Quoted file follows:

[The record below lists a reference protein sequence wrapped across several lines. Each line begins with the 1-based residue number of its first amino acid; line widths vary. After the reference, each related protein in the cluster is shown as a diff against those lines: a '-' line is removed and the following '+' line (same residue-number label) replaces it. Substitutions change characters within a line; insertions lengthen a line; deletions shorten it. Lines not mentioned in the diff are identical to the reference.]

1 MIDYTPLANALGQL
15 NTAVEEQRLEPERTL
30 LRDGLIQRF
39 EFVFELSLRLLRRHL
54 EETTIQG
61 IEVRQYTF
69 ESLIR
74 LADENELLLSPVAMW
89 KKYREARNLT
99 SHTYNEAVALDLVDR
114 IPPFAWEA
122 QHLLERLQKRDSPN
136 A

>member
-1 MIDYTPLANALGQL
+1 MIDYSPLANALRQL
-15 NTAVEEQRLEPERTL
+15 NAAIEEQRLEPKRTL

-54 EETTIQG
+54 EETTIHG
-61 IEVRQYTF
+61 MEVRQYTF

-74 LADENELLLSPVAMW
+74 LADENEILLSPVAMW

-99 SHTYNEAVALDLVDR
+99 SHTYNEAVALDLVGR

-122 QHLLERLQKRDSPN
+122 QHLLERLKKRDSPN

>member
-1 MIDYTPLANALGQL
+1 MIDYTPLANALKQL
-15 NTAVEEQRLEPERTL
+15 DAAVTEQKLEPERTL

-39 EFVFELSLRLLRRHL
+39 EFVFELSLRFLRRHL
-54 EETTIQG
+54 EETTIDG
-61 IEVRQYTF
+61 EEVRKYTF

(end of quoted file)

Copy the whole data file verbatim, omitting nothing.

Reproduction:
[The record below lists a reference protein sequence wrapped across several lines. Each line begins with the 1-based residue number of its first amino acid; line widths vary. After the reference, each related protein in the cluster is shown as a diff against those lines: a '-' line is removed and the following '+' line (same residue-number label) replaces it. Substitutions change characters within a line; insertions lengthen a line; deletions shorten it. Lines not mentioned in the diff are identical to the reference.]

1 MIDYTPLANALGQL
15 NTAVEEQRLEPERTL
30 LRDGLIQRF
39 EFVFELSLRLLRRHL
54 EETTIQG
61 IEVRQYTF
69 ESLIR
74 LADENELLLSPVAMW
89 KKYREARNLT
99 SHTYNEAVALDLVDR
114 IPPFAWEA
122 QHLLERLQKRDSPN
136 A

>member
-1 MIDYTPLANALGQL
+1 MIDYSPLANALRQL
-15 NTAVEEQRLEPERTL
+15 NAAIEEQRLEPKRTL

-54 EETTIQG
+54 EETTIHG
-61 IEVRQYTF
+61 MEVRQYTF

-74 LADENELLLSPVAMW
+74 LADENEILLSPVAMW

-99 SHTYNEAVALDLVDR
+99 SHTYNEAVALDLVGR

-122 QHLLERLQKRDSPN
+122 QHLLERLKKRDSPN

>member
-1 MIDYTPLANALGQL
+1 MIDYTPLANALKQL
-15 NTAVEEQRLEPERTL
+15 DAAVTEQKLEPERTL

-39 EFVFELSLRLLRRHL
+39 EFVFELSLRFLRRHL
-54 EETTIQG
+54 EETTIDG
-61 IEVRQYTF
+61 EEVRKYTF